The British Foreign Office has announced it is providing £500,000 to help clear landmines in and around the recently liberated Nagorno-Karabakh region of Azerbaijan.
The money will help “to make the area safe, prevent injuries and save lives” following the conflict between Azerbaijan and Armenia.
Figures show 160 people have been killed or injured by landmines since last November. An estimated 1 million landmines and unexploded ordnance remain hidden across the region, posing an ongoing and indiscriminate threat to life.
In a statement issued at the beginning of this month, the UK government said its fund would support the vital work of the United Nations Development Programme (UNDP) to clear the landmines. The funding will help the organisation to provide “training and personnel to support mine clearance and make contaminated land safe for human use in and around Nagorno-Karabakh.”
The Minister for the European Neighbourhood and the Americas, Wendy Morton (pictured, top), said: “The territories in and around Nagorno-Karabakh are amongst some of the most heavily mined in the world, with frequent reports of civilians losing their lives or suffering life-changing injuries.
“The UK’s donation will be used to harness the UN’s expertise and reduce the risk to civilian life in both Armenia and Azerbaijan through the provision of training and technical demining support to those helping make the area safer.”
According to the Foreign Office statement, the funding “will be used by the UN to deliver support with local and national de-mining organisations in Armenia and Azerbaijan including through technical, strategic and management support.”
Unexploded mines in the territory in and around Nagorno-Karabakh kill on a weekly basis. To truly tackle this issue, we also need collective action. The UK is now calling on other countries to help support the @UNDP initiative https://t.co/rRqbfsd0jO
— Wendy Morton MP (@morton_wendy) September 1, 2021
Describing itself as “a leading force for good in the region”, the UK said it was “the first country to announce humanitarian support following the 2020 Nagorno-Karabakh conflict, with £1 million donated to the International Committee of the Red Cross to support those affected.”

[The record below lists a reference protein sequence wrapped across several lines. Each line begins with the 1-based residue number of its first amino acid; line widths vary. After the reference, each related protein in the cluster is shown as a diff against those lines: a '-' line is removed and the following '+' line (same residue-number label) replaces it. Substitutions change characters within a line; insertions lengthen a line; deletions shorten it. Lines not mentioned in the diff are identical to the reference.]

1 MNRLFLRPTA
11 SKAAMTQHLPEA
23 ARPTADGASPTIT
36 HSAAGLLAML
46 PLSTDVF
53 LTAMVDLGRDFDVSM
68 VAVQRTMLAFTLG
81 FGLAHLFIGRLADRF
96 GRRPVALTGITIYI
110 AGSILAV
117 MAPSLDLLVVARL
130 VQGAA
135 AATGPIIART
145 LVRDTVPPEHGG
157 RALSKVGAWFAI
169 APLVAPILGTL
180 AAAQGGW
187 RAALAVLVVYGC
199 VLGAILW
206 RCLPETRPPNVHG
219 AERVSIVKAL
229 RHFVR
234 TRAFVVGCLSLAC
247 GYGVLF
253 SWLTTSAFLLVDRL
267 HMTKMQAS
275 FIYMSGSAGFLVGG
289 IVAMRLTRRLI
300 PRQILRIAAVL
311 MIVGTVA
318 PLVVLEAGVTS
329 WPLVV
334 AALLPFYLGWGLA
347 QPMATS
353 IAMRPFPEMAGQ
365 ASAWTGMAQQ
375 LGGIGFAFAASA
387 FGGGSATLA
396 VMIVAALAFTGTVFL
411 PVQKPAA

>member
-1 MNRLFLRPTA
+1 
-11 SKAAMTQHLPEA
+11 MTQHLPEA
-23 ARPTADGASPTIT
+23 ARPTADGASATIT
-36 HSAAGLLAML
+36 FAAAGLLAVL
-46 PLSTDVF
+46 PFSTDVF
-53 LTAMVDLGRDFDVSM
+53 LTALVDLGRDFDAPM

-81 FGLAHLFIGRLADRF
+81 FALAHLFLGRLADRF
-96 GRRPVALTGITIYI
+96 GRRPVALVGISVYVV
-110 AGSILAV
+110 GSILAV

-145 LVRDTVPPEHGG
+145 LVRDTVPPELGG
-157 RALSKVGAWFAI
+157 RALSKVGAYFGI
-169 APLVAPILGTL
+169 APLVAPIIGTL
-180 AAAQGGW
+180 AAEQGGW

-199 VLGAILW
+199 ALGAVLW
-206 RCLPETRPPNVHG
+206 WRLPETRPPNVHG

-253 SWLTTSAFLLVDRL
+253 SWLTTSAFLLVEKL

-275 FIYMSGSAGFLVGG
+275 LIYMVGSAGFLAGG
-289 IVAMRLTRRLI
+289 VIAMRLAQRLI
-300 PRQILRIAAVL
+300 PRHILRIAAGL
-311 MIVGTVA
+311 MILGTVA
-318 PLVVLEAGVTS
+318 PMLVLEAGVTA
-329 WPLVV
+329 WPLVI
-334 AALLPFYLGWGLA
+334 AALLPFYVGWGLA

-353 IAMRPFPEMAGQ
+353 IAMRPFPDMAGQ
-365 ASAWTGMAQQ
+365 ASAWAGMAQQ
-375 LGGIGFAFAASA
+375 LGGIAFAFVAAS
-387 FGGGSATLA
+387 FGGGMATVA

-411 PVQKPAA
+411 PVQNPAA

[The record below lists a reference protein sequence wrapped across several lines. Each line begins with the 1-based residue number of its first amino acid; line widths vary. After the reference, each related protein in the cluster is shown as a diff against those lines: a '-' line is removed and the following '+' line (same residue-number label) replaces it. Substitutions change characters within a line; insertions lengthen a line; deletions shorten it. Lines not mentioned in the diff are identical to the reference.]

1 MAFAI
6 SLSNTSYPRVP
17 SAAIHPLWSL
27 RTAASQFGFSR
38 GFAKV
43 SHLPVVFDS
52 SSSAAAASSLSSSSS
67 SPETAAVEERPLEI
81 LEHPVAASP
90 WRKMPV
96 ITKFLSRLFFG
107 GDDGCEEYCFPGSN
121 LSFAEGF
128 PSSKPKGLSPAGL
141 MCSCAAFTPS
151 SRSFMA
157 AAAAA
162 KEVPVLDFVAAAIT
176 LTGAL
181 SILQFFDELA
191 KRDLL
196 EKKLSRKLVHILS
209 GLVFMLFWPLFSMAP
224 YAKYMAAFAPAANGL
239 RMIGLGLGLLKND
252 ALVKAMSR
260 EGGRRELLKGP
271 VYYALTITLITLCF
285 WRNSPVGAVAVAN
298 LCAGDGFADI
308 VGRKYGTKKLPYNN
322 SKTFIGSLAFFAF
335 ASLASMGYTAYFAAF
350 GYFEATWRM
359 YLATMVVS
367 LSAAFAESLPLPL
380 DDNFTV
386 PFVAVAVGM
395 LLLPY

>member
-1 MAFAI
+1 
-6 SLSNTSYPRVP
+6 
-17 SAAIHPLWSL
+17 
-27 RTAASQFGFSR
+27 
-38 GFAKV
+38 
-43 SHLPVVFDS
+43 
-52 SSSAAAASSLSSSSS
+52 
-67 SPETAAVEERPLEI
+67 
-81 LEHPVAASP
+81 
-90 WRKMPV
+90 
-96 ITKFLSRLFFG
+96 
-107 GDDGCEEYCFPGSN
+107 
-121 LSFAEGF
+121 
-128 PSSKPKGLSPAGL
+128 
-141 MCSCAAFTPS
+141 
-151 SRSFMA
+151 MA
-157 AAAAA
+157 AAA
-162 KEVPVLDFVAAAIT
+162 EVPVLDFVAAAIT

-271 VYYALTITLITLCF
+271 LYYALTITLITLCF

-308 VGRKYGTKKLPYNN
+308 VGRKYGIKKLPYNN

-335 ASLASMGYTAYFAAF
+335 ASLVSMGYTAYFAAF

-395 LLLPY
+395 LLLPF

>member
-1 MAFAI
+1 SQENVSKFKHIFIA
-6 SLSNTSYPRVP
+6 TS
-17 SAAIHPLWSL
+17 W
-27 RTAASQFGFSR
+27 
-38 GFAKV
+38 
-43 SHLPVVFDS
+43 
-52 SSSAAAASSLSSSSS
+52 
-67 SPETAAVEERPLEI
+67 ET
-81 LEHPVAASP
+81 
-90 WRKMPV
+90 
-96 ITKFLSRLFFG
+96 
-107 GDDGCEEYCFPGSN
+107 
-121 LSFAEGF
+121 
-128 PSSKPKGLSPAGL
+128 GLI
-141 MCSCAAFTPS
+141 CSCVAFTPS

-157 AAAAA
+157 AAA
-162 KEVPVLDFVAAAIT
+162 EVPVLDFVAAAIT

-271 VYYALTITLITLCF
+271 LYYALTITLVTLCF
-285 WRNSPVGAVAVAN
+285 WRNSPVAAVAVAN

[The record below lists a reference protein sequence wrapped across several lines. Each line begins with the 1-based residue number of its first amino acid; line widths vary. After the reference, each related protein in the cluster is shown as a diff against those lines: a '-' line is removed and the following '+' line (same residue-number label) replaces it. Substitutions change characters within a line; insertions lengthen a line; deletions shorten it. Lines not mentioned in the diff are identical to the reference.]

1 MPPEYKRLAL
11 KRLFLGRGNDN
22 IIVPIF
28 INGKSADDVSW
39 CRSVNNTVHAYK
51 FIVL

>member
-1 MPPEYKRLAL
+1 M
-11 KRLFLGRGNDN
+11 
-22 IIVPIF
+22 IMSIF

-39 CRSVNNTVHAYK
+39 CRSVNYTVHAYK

The UK government also used its 1 September to call on other countries to support the UNDP demining initiative “to help thousands of people affected by the conflict to rebuild their lives and return to the region after being driven from their homes by conflict or unexploded munitions.”
Minister Morton said, “…there’s more work to be done. That’s why we’re calling on our international partners to also support the collective effort needed if we are to ensure the safety of all people in the region.”
The significance of the landmine problem was confirmed to T-VINE by the Azerbaijan Embassy in London. The Azerbaijan Embassy spokesperson told T-VINE that up until 7 September 2021, which marked the 300thday since the signing of the Tripartite Statement signed by Azerbaijan, Armenia, and Russia on November 10, 2020, “160 Azerbaijani citizens have been killed or injured by mines laid by Armenia during the [Nagorno-Karabakh] conflict.”
Among the fatalities were two journalists and a government official, who were killed in a fatal mine explosion in June while carrying out their duties.
A total of “46,486 mines and unexploded ordnances were cleared from over 15,510 hectares in the territories formerly occupied by Armenia,” the Embassy spokesperson added.
In June, Baku confirmed a prisoner exchange deal that saw the Azerbaijani authorities hand back 15 Armenian prisoners of war in exchange for a map from Armenia detailing the location of some 97,000 landmines in the newly liberated district of Nagorno-Karabakh of Agdam.
It is believed up to a million landmines were laid by Armenian forces across the region before they withdrew after last year’s 44-day war that ended their 30-year occupation of Karabakh.